sideration. What right have you New England people to the farms you are now holding?"
"The right of owning them," said Abel.
"From whom did you get them?" asked Arthur.
"And how did they get them?"
"From the Red men, their original owners."
"Well," said Arthur, "we all know how these transactions were conducted all over the country. We wanted the lands of the Red men, and we took them. Sometimes they were purchased, sometimes they were wrested; always, the Red men were treated with injustice. They were driven off, slaughtered, and taken as slaves. Now, God as clearly gave these lands to the Red men as he gave life and freedom to the African. Both have been unjustly taken away."
"But," said Abel, "we hold property in land, you in the bodies and souls of men."
"Granted," said Arthur; "but we have as good a right to our property as you to yours—we each inherit it from our fathers. You must know that slaves were recognized as property under the constitution, John Q. Adams, speaking of the protection extended to the peculiar interests of South, makes these remarks: 'Protected by the advantage of representation on this floor, protected by the stipulation in the constitution for the recovery of fugitive slaves, protected by the guarantee in the constitution to owners of this species of property, against domestic violence.' It was considered in England as any other kind of commerce; so that you cannot deny our right to consider them as property now, as well as then."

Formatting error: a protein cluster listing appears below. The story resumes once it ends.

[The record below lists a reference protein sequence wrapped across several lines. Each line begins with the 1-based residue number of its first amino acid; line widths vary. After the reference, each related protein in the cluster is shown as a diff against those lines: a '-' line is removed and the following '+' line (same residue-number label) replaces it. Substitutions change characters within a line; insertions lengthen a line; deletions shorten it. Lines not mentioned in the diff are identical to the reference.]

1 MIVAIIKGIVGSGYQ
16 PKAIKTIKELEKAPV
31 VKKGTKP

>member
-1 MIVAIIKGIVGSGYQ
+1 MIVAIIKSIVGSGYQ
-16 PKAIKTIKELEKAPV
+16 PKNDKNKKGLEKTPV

"But can you advocate the enslaving of your fellow man?" said Abel.
"No," said Arthur, "if you put the question in that manner; but if you come to the point, and ask me if I can conscientiously hold in bondage slaves in the South, I say yes, without the slightest hesitation. I'll tell you why.